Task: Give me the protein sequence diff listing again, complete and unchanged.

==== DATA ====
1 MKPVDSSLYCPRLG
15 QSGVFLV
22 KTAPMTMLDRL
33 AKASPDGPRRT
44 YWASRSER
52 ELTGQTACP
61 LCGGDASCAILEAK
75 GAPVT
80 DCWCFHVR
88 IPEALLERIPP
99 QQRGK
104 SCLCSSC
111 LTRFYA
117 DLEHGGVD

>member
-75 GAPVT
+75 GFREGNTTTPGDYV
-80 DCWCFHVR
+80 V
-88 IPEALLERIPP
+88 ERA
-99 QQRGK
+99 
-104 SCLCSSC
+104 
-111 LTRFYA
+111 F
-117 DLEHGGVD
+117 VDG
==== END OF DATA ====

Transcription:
1 MKPVDSSLYCPRLG
15 QSGVFLV
22 KTAPMTMLDRL
33 AKASPDGPRRT
44 YWASRSER
52 ELTGQTACP
61 LCGGDASCAILEAK
75 GAPVT
80 DCWCFHVR
88 IPEALLERIPP
99 QQRGK
104 SCLCSSC
111 LTRFYA
117 DLEHGGVD

>member
-75 GAPVT
+75 GFREGNTTTPGDYV
-80 DCWCFHVR
+80 V
-88 IPEALLERIPP
+88 ERA
-99 QQRGK
+99 
-104 SCLCSSC
+104 
-111 LTRFYA
+111 F
-117 DLEHGGVD
+117 VDG